Upon successful completion of this lesson, students should be able to:
1. Explain the events that led to the founding of Israel and the formal independence of the nation in 1948. What role did Great Britain play in the dividing of the land in this part of the Middle East?
2. Describe the various social reform movements of the 19th-century Anglican church and how these affected life for people living in Great Britain.
3. Detail the changes in Judaism from the Middle Ages through the "emancipation" period, explaining the divisions of Judaism that emerged after this time.
4. How did colonialism affect the Islamic nations of the Middle East? What are some of the repercussions of rapid economic growth in the Middle East today?
5. Why was Romanticism a sort of rebellion against Classicism? How did the rebellion manifest in works of artists, writers, and composers?
6. In what ways did education change during the Romantic era, especially related to the view of adults on children?
Uses online links for reading plus PowerPoints
1. What type of speech does Wilberforce deliver to Parliament on slavery? Look at his words. How does he use an emotional appeal to provoke his listeners?
2. What is Herzl asking for in his speech (list specifics)? Why does he think it is necessary to have a Jewish homeland?
3. Why was there a move towards modernism in some Islamic states in the 19th century? Discuss specifically the reforms of Turkey and Persia (Iran) in your answer.
4. Visit the webpage for Romantic-era music via the link found in the syllabus. Listen to the three excerpts of recordings from the works of Beethoven, Schubert, and Wagner. Which one, to you, most exemplifies "Romanticism" as described/defined in the PowerPoint? State your reasons with specific examples.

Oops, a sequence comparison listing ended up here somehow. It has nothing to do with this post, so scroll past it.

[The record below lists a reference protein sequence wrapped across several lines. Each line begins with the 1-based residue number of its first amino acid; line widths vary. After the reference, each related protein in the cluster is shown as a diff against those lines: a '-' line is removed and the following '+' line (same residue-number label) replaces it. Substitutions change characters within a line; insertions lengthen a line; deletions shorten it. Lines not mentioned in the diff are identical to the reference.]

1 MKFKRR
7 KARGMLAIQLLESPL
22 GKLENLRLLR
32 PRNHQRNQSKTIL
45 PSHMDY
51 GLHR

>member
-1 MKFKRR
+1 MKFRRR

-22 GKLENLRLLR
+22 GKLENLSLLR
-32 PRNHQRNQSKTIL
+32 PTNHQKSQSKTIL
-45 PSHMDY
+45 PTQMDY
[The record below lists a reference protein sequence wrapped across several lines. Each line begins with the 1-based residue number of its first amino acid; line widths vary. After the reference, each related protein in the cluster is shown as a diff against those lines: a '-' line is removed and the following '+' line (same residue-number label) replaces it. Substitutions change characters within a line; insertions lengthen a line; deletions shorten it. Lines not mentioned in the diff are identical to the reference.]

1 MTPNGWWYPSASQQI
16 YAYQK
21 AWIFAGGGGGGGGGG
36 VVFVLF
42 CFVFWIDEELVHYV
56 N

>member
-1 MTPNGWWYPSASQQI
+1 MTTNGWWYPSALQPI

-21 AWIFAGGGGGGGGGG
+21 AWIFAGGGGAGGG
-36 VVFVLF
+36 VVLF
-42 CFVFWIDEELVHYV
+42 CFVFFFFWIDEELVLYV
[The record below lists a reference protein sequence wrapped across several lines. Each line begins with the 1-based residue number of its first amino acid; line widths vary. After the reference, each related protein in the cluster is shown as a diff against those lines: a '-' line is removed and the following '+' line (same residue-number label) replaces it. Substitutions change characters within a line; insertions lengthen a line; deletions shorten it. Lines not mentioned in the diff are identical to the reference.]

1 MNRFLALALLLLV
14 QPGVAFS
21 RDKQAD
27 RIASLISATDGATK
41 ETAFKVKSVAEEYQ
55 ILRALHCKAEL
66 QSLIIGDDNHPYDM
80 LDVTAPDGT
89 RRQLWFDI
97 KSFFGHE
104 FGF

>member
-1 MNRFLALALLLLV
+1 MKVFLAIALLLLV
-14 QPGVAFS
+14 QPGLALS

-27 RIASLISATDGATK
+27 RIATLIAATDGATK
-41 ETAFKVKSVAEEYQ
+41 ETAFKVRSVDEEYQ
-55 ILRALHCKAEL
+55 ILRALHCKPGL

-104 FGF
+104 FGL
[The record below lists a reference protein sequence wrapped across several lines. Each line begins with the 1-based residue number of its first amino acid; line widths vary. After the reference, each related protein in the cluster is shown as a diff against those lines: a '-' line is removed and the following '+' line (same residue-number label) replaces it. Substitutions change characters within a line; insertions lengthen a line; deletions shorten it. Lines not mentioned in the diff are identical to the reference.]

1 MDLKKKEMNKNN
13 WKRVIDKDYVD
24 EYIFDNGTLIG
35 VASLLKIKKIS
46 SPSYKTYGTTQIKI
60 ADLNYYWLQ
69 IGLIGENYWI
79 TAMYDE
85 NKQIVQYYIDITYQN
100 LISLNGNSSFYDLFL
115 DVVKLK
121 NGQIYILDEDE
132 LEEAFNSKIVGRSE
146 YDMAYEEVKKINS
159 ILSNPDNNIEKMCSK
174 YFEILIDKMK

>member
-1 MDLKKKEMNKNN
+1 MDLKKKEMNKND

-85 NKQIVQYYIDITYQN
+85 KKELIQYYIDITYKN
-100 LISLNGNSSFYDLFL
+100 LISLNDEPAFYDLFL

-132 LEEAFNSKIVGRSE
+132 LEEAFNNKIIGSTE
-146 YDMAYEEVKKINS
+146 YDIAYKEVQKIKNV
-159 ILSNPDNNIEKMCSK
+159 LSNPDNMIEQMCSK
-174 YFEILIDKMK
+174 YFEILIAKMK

5. Visit the link to Romantic writing (there are fine arts there as well) at the British Library via the link in your syllabus. Choose two of the following authors from the website: P.B. Shelley ("The Masque of Anarchy"), Wordsworth ("Lyrical Ballads"), Blake ("Songs of Innocence and Experience"), Coleridge ("A Walking Tour of Cumbria"), Radcliffe ("The Mysteries of Udolpho"), and Keats ("Ode on a Grecian Urn"). Compare and contrast the two works/authors. Do they fully represent Romanticism? How? Some of these are "early" Romantics, while others are "later" Romantics. Do you notice any differences?
6. View the selections of Romantic-era paintings from the Metropolitan Museum of Art via the link in your syllabus. (Note that many of them are by Delacroix). Which painting is your favorite, and why? How does the painting appeal to your senses or possibly your understanding of the natural world?
The following websites may be useful to you in finding terms, studying for exams, and expanding your knowledge of this lesson's content.
Please note that inclusion of these websites does not imply the instructor's promotion or dissension of any particular faith or creed. These websites are for information purposes only.
NOTE: From time to time, these web pages may "disappear." Please send an email to firstname.lastname@example.org if you find broken links, so they may be replaced.